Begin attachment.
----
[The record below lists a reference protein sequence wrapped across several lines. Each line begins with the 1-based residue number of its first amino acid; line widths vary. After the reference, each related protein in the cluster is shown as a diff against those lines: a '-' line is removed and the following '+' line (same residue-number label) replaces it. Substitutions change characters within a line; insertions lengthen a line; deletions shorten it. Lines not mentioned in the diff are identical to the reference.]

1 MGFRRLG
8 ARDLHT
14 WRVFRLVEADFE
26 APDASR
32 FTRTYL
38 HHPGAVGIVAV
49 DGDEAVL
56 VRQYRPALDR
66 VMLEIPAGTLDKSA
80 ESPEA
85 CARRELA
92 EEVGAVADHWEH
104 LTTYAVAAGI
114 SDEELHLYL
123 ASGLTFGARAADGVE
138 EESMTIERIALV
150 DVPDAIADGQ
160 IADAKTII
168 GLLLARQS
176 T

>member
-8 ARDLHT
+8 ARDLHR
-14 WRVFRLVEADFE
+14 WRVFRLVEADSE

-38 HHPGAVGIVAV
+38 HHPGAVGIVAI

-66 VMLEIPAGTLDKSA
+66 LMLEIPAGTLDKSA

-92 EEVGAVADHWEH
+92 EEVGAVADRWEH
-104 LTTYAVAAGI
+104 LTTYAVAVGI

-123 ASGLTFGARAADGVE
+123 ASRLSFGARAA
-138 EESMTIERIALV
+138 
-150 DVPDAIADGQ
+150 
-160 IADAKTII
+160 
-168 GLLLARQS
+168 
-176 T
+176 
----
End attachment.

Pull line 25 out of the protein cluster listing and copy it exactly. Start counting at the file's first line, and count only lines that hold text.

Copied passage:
-14 WRVFRLVEADFE